If you’re selling yoghurt, you can give away samples in supermarket aisles. If you own a gym or yoga studio, you can sell introductory passes for new people to try you out.
But what about if you’re a consultant who does bespoke projects? What if these projects are typically priced between $10,000 and $100,000? What about if you can’t mass produce something custom? Surely introductory offers don’t apply?
For many of my professional services clients – including management consultants, communications strategists, business lawyers – a lot of time is wasted on business development. Meetings, phone calls, proposals. The back-and-forth between prospective clients and professional services owners can be protracted and energy-draining.
Worse, when it comes to pricing a proposal, even after taking a briefing, the consultant is still in the dark about the true scope of work. So they have two choices: either they invest considerably more unpaid time to better understand the extent of the problem that they’re seeking to solve so that they can quote more accurately. Or they take a punt and pick a price, guesstimating the scope of the problem and hoping that they haven’t done themselves a massive disservice by underquoting.
Enter: the introductory offer
The introductory offer for professional services businesses isn’t called an introductory offer; it’s commonly called an ‘audit’, ‘diagnostic’, or similar. In essence, it’s a paid research briefing that enables the consultant to better understand the problem they’re seeking to solve.
The business receives value, which could include outcomes such as a list of recommendations, ordered by priority (with enough detail so that the business receives real value), an operations manual, a business or marketing plan, a detailed scope of work, or an organisational chart.
This is the necessary first step in the program of improvement, but now the consultant is being paid for their research and analysis. Their foot, so to speak, is in the door.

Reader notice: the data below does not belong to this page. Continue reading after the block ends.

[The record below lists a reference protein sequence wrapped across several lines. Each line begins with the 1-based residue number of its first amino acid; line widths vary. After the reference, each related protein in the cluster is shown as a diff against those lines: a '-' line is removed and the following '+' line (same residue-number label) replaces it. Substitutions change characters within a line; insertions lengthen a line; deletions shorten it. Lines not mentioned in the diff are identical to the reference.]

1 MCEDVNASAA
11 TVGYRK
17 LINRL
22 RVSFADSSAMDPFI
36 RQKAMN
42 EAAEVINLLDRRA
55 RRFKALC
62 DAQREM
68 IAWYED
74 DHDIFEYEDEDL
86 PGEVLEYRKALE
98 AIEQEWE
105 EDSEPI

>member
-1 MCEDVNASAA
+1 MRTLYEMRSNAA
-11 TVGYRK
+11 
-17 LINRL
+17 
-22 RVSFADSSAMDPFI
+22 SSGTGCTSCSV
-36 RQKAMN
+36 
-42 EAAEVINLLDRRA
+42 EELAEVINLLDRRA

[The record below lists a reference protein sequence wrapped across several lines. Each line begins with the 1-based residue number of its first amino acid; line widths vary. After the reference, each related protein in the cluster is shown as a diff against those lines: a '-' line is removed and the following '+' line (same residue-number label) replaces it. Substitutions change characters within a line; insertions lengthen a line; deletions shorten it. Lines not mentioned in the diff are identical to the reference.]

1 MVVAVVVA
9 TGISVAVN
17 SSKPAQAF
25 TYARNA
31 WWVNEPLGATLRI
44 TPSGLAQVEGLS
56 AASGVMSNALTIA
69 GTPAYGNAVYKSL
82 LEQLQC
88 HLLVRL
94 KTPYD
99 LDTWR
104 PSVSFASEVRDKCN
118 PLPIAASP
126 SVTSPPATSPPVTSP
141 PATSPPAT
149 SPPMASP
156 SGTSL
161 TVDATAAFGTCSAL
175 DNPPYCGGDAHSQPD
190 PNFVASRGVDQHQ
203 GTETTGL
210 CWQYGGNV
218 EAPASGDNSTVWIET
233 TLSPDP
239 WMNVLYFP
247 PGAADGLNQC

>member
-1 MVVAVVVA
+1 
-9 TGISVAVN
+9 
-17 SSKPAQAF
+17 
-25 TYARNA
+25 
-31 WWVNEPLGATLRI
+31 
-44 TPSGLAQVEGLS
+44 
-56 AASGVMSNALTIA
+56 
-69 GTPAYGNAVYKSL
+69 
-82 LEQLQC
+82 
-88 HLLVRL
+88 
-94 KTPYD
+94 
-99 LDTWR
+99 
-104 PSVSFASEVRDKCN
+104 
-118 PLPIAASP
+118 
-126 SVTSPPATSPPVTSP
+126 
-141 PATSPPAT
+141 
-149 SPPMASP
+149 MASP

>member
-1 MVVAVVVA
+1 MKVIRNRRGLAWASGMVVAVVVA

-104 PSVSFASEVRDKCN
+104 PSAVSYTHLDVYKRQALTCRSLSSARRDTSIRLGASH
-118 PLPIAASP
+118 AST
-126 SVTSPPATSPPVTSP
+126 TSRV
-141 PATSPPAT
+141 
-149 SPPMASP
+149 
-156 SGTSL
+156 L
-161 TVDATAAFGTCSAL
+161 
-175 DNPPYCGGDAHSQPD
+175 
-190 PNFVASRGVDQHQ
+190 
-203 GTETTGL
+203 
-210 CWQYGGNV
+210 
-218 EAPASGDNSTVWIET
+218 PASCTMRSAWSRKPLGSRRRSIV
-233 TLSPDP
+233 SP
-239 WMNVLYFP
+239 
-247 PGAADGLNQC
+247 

Ambiguity doesn’t sell
If you want to reduce your time spent in business development and streamline your sales process, you need to make your website work harder.
You do that through a sales page that clearly defines the audit/diagnostic/introductory offer. A sales page that uses clear and compelling language to build trust and rapport, spells out the one, two, three process, and invites people in.
You don’t need to publish your price on your sales page, even if it’s for a service package. But there should be a clear process and call-to-action at the bottom, with a form to complete.
Business-to-business websites selling professional services are frequently overstuffed with words devoid of meaning. It seems the more sophisticated the services, the vaguer the website.
When we read vague, ambiguous language, we see a mountain of work. Prospective clients see a laborious undertaking of getting to know you, understanding your process, and figuring out how, exactly, you can help. Because your website isn’t making that clear. Prospective clients don’t necessarily want a convoluted sales process either. And confused, overwhelmed people don’t take the time. They bounce away.
Complicated is not sophisticated
I imagine right now there are two types of readers: those who love everything I’m saying and ready to tighten their website into a welcome party for new people who want the first step, and are happy to pay for it, and those who are rebelling, shaking their heads thinking, “she couldn’t possibly comprehend the magnitude and depth of what I do.”
“If you can’t explain it simply, you don’t understand it well enough,” says Einstein. If your website, most notably, your audit/diagnostic offer sales page can’t clearly state it, then you’re not engendering confidence in people. You’re turning people off.
Regardless of the particulars of what you do, you’re likely following a process, and whatever that process is, the first step is likely to involve some diagnosis. Break off that first step and give it to your clients as a clear, valuable package. Once they get a taste of your expertise, they’re going to want the whole meal.
But if you can’t first tease their ambitions with the appetiser, then you’re going to be forever stuck working your network, marketing to your colleagues, unable to scale.
Are you ready to make your website work harder? Then join the Write Sales Pages (that sell!) course.